NUMEROUS TIMES ON TRIPS to and from Fargo, I’ve wanted to stop and photograph a kitschy roadside attraction along Interstate 94 on the edge of Rothsay. But time never allowed, until Friday morning.
This prairie chicken statue celebrates the real prairie chickens which reside in the Rothsay area.
I convinced my husband, who didn’t seem as excited as me, that we had time for a photo op with an 18-foot tall, 8,000-pound prairie chicken. He sat in the van while I did a quick photo shoot in the whipping wind.
In the right background of this photo, you can see smoke.
From our hilltop position next to the interstate, we noticed a towering plume of white smoke in the distance. Randy speculated a controlled burn at a nearby wildlife refuge. I wasn’t so sure. Who would be crazy enough to light the land afire on a windy day like Friday? But what do I know?
The road to the left leads into Rothsay, “Prairie Chicken Capital of Minnesota.”
So…given my curiosity about this self-proclaimed “Prairie Chicken Capital of Minnesota,” we drove into Rothsay and meandered through residential areas before parking across from the Wilkin County Sheriff’s Department office (that’s another story) to scout out the town.
Soon, the wail of sirens pierced the quiet of an unexciting Friday morning in Rothsay as a rescue squad vehicle and fire truck roared out of town. To that fire, I presumed.
I shot a few more photos and then, just as we were about to leave the downtown, spotted a thrift store in an old church. We stopped.
This photo shows a section of the road ditch burned Friday morning along I-94 near Rothsay and photographed several hours later.
When I met a local exiting the thrift shop, I asked if he knew anything about the fire. As I expected, he did. Word travels fast in a small town like Rothsay, population around 500. The fire, he said, was burning in the road ditch along the west side of the interstate about a mile north of town.
“Could have started with a bearing going out on a truck,” he speculated.
Or a cigarette butt tossed out a vehicle window, I thought.
Then he advised us not to take the interstate. “Go past the truck stop on the edge of town and keep going straight north til you get to County Road 108. Turn onto that and it will take you back onto the interstate,” he repeated. Thrice.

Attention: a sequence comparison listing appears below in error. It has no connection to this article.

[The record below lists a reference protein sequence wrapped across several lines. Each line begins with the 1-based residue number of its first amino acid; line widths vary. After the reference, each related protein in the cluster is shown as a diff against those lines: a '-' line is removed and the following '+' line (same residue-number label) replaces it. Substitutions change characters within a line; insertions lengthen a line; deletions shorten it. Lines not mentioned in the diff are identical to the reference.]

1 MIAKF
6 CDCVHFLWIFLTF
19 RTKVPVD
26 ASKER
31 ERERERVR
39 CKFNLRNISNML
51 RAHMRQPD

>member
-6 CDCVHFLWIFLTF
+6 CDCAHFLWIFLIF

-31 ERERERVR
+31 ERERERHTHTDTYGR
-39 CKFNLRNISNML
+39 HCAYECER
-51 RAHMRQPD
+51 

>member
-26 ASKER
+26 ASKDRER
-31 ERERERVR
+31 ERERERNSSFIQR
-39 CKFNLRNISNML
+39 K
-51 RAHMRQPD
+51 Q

He reckoned that drivers, blinded by the smoke, might be piling into one another on the roadway. “They don’t slow down like they should.”
More of the charred road ditch from the Friday morning grass fire which halted traffic and caused accidents.
Randy wasn’t so sure the elderly man was right. I was. He seemed quite sure of his information.
As we aimed toward the edge of Rothsay, my indecisive husband suggested that we watch for southbound traffic on I-94. There was none. So north we traveled on a county road, soon catching glimpses of long lines of stopped traffic on both sides of the interstate.
From the County Road 108 entrance ramp nearly all the way to Moorhead, a distance of about 40 miles, we had the entire interstate mostly to ourselves. Talk about an eerie feeling. But better to freewheel along the interstate than to be stuck in traffic at the dual emergency site of a grass fire and multiple crashes.
So that is my story of how a prairie chicken, and a kindly man from Rothsay, saved the day for us.
And, I suppose, I can take some credit, too, as I suggested we stop in Rothsay. If not for my desire to photograph kitschy art, we would have driven right into that smoke and…perhaps another vehicle.
The feet of the giant “booming” prairie chicken along with info about the statue erected in 1976.
FYI: According to minimal information I found online, several crashes resulted from the large grass fire burning along I-94 near mile marker 36 north of Rothsay. I couldn’t find any details.
Also, according to info I read online, the 23-mile section of roadway from the Downer exit to Rothsay is known as “the Bermuda Triangle of I-94” because of the high volume of crashes during the winter months. The article doesn’t cite grass fires. Click here to read that story.
This past weekend, numerous grass fires were reported in this region of Minnesota. Click here to read about the fires.
Also, due to the high fire danger in many areas of Minnesota, the Department of Natural Resources has issued burning restrictions in specific counties. Click here to learn more about those restrictions.
© Copyright 2013 Audrey Kletscher Helbling